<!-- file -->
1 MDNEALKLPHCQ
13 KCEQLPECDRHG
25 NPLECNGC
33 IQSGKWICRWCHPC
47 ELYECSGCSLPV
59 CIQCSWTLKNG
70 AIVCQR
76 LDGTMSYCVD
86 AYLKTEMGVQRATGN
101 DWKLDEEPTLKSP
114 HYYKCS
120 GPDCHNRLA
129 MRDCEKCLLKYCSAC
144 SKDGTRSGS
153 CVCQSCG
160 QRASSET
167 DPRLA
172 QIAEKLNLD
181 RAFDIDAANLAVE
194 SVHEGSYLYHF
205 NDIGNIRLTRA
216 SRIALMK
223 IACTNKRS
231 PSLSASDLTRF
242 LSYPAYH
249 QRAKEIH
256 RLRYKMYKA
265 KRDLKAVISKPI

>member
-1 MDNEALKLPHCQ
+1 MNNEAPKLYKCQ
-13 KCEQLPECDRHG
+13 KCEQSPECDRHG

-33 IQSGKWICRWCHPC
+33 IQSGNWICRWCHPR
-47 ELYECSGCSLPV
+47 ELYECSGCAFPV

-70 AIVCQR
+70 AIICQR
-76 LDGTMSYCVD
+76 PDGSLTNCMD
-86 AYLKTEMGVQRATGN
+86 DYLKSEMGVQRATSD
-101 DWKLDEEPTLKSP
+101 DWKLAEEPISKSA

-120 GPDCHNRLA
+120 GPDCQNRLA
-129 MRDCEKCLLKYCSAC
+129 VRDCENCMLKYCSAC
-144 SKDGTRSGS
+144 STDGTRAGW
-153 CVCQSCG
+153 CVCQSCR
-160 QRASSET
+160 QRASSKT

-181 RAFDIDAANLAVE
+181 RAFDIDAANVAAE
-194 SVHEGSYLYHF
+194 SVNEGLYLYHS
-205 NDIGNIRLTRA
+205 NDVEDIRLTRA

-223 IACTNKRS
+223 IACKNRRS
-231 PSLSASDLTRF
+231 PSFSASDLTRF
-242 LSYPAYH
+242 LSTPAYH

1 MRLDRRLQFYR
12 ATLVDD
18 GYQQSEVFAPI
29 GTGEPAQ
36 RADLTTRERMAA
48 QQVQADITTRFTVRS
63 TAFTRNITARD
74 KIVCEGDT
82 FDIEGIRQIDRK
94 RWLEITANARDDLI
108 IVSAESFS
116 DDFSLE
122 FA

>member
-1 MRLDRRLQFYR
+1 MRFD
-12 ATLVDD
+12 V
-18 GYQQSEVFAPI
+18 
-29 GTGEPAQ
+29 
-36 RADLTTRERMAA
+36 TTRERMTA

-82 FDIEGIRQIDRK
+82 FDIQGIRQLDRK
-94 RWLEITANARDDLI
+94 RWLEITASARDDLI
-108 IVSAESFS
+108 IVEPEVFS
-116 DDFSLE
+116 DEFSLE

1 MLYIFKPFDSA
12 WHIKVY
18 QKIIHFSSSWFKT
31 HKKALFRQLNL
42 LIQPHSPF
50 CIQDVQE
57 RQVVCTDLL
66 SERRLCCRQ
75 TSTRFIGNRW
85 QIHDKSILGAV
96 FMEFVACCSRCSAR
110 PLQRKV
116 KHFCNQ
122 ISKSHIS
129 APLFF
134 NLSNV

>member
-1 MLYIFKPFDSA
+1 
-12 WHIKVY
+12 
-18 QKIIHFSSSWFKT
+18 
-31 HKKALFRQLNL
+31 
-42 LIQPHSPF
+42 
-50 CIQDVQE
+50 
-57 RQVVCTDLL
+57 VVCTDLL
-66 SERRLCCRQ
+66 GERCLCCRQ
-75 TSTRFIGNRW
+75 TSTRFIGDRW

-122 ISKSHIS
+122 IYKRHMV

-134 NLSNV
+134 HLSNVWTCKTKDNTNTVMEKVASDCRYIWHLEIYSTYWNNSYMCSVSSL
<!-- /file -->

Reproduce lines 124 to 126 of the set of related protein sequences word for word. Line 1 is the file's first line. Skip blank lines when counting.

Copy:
+31 
-42 LIQPHSPF
+42 